Page last updated at 00:00 GMT, Wednesday, 10 February 2010

Bowel cancer gene hotspots find will tailor treatment

Bowel cancer
Bowel cancer is the third most common cancer in the UK

Scientists have found genetic hotspots for bowel cancer they say will help doctors better treat the disease.

They say a third of the 37,500 people diagnosed with the cancer in the UK each year harbours the DNA code that renders common drugs ineffective.

Being able to identify these patients early will mean they can be started sooner on treatments that will work.

The next step, say the authors in the British Journal of Cancer, is to devise screening tests for the gene faults.

The hotspots all sit in a gene called K-ras which carries the DNA code needed to switch off and on cell growth.

These findings could help health professionals plan and deliver more personalised and effective treatment for people with bowel cancer
Lesley Walker of Cancer Research UK

Experts already knew that some bowel cancers were caused by faults in this gene that left the growth switch permanently "on".

And these patients tend not to respond to cancer drugs like cetuximab and panitumumab.

The University of Dundee researchers analysed 106 bowel cancer tumour samples to search for K-ras errors.

They found faults at three already recognised gene locations, and several new locations of the gene.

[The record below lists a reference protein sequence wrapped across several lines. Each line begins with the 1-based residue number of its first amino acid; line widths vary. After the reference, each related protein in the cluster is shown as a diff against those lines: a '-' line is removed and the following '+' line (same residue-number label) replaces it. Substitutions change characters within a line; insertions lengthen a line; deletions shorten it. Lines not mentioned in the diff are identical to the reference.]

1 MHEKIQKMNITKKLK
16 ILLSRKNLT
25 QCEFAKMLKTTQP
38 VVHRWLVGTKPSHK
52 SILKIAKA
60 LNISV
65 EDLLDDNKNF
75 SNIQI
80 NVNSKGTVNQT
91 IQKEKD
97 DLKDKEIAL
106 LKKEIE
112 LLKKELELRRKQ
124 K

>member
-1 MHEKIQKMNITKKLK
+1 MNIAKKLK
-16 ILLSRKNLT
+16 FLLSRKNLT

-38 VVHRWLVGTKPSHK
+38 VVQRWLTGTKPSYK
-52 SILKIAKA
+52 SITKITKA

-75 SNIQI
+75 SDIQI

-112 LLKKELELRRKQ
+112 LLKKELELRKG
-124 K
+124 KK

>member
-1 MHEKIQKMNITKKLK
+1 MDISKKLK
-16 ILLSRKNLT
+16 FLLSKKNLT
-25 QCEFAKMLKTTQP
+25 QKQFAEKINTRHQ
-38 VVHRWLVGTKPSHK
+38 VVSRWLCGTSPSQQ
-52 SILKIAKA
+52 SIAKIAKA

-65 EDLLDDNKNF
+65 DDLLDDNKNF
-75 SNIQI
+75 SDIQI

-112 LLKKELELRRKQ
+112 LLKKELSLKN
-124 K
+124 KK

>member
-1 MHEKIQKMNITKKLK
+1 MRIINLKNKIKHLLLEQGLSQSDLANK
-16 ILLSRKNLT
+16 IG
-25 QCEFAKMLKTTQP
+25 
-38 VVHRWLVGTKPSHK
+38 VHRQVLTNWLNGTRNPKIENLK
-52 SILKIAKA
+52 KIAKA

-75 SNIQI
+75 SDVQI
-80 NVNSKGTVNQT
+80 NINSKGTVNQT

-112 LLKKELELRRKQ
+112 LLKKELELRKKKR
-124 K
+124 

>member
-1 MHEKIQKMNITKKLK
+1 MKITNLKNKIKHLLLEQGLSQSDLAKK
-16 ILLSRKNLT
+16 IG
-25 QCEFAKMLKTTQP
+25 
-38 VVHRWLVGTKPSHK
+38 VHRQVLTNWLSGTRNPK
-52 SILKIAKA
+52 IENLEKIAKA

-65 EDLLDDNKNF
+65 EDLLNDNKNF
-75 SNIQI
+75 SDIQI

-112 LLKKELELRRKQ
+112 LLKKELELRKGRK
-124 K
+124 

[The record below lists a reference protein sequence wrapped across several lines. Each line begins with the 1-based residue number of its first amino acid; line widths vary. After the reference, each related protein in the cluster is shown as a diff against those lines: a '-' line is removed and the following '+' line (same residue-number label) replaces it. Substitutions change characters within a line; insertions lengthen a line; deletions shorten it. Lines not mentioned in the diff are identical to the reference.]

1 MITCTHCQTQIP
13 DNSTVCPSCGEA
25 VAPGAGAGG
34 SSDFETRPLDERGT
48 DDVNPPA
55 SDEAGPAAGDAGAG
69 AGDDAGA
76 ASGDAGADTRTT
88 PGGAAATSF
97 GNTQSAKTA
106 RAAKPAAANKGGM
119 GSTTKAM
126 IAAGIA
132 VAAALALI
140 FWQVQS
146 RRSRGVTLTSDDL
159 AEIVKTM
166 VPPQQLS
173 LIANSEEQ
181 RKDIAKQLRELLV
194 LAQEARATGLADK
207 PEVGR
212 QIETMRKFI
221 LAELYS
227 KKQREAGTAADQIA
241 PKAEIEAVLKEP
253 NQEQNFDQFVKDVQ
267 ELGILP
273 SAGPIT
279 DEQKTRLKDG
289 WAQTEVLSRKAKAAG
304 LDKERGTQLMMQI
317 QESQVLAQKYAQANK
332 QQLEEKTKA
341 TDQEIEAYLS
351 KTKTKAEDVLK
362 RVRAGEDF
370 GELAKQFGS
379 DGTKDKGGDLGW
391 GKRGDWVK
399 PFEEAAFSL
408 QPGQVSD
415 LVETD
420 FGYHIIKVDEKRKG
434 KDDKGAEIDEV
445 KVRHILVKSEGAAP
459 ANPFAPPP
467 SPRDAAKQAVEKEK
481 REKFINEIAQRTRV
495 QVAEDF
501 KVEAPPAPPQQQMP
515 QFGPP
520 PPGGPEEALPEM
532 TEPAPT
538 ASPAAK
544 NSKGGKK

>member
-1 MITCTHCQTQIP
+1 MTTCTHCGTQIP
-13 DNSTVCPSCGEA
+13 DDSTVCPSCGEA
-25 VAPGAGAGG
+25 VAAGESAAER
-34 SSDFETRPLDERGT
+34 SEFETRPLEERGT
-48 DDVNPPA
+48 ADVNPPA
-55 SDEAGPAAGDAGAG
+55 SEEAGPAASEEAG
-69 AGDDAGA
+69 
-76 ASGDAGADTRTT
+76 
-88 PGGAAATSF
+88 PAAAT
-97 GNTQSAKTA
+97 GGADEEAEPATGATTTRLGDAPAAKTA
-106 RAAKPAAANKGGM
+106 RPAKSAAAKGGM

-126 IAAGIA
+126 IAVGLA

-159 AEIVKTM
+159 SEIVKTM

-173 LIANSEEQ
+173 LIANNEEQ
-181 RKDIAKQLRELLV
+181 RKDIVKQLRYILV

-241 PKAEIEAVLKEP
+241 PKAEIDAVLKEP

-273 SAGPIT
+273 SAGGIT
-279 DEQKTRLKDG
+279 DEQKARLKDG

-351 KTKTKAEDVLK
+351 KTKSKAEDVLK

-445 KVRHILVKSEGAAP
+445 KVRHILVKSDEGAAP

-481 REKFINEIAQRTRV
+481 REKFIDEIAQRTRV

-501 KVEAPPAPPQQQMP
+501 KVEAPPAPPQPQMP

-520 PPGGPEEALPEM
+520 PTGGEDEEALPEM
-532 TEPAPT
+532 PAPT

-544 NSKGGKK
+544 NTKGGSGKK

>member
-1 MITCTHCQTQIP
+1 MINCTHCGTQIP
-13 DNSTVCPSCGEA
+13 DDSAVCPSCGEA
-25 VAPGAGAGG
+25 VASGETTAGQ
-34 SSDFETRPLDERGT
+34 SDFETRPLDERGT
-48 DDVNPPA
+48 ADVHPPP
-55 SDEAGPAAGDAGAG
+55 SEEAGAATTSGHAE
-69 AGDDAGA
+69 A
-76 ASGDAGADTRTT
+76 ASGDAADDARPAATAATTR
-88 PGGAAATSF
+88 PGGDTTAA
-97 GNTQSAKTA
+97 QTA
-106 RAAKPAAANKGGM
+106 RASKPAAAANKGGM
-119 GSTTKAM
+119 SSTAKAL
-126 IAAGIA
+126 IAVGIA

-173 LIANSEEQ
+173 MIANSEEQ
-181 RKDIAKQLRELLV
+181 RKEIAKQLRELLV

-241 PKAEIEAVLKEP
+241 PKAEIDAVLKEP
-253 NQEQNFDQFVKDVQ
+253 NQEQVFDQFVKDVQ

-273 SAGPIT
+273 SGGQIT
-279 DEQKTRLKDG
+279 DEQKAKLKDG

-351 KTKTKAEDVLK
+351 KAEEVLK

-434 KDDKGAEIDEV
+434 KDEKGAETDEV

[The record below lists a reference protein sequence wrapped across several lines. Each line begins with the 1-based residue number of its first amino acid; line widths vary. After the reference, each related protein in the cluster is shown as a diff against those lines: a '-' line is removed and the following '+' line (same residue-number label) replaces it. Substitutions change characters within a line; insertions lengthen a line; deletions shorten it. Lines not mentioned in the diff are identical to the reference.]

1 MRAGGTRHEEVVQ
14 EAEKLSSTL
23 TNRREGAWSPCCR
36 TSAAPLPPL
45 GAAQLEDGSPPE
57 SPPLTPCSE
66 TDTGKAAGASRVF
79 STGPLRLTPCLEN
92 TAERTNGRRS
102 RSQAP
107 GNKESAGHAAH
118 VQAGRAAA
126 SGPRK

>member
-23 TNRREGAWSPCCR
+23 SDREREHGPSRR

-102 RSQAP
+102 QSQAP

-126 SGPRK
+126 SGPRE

The scientists now believe as many as 33% of bowel cancer patients have a K-Ras defect - around 12,375 people in total, and 3,000 more than had previously been assumed.

Lead researcher Dr Gillian Smith said: "These results highlight additional gene faults which potentially could be tested for in bowel cancer patients to determine which people will respond best to which drugs."

She said the findings could also help experts develop new drugs to fight cancer.

Dr Lesley Walker of Cancer Research UK, who funded the work, said: "This important study shows how the most fundamental science can have a direct impact on the treatment of patients in the clinic.

"There is increasing interest in the identification of molecular markers to flag up the forms of cancer which would respond to a particular treatment and these findings could help health professionals plan and deliver more personalised and effective treatment for people with bowel cancer."



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